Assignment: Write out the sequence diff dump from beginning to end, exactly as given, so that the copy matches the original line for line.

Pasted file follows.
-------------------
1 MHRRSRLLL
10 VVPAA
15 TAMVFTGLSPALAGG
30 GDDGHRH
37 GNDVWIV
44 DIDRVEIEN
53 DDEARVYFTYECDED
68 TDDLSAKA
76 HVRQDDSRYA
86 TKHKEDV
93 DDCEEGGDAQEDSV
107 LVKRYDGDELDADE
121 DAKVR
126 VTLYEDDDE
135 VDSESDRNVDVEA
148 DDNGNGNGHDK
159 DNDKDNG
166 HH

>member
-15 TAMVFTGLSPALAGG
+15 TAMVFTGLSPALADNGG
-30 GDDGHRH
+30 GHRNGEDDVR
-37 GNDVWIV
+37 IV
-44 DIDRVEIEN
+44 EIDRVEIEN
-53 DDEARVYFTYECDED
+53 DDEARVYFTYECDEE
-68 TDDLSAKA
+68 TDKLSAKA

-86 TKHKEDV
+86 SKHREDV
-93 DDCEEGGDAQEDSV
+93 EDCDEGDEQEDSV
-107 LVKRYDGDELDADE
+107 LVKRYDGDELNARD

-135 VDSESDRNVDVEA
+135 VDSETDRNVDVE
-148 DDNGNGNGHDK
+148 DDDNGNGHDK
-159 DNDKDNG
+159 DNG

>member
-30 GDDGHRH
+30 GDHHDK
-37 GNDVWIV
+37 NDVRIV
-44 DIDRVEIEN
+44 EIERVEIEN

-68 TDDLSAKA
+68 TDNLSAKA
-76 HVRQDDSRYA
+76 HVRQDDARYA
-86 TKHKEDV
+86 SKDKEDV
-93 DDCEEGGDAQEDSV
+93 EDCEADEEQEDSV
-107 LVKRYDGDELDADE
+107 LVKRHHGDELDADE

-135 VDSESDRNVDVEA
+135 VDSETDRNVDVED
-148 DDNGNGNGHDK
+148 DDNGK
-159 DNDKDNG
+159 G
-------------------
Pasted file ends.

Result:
1 MHRRSRLLL
10 VVPAA
15 TAMVFTGLSPALAGG
30 GDDGHRH
37 GNDVWIV
44 DIDRVEIEN
53 DDEARVYFTYECDED
68 TDDLSAKA
76 HVRQDDSRYA
86 TKHKEDV
93 DDCEEGGDAQEDSV
107 LVKRYDGDELDADE
121 DAKVR
126 VTLYEDDDE
135 VDSESDRNVDVEA
148 DDNGNGNGHDK
159 DNDKDNG
166 HH

>member
-15 TAMVFTGLSPALAGG
+15 TAMVFTGLSPALADNGG
-30 GDDGHRH
+30 GHRNGEDDVR
-37 GNDVWIV
+37 IV
-44 DIDRVEIEN
+44 EIDRVEIEN
-53 DDEARVYFTYECDED
+53 DDEARVYFTYECDEE
-68 TDDLSAKA
+68 TDKLSAKA

-86 TKHKEDV
+86 SKHREDV
-93 DDCEEGGDAQEDSV
+93 EDCDEGDEQEDSV
-107 LVKRYDGDELDADE
+107 LVKRYDGDELNARD

-135 VDSESDRNVDVEA
+135 VDSETDRNVDVE
-148 DDNGNGNGHDK
+148 DDDNGNGHDK
-159 DNDKDNG
+159 DNG

>member
-30 GDDGHRH
+30 GDHHDK
-37 GNDVWIV
+37 NDVRIV
-44 DIDRVEIEN
+44 EIERVEIEN

-68 TDDLSAKA
+68 TDNLSAKA
-76 HVRQDDSRYA
+76 HVRQDDARYA
-86 TKHKEDV
+86 SKDKEDV
-93 DDCEEGGDAQEDSV
+93 EDCEADEEQEDSV
-107 LVKRYDGDELDADE
+107 LVKRHHGDELDADE

-135 VDSESDRNVDVEA
+135 VDSETDRNVDVED
-148 DDNGNGNGHDK
+148 DDNGK
-159 DNDKDNG
+159 G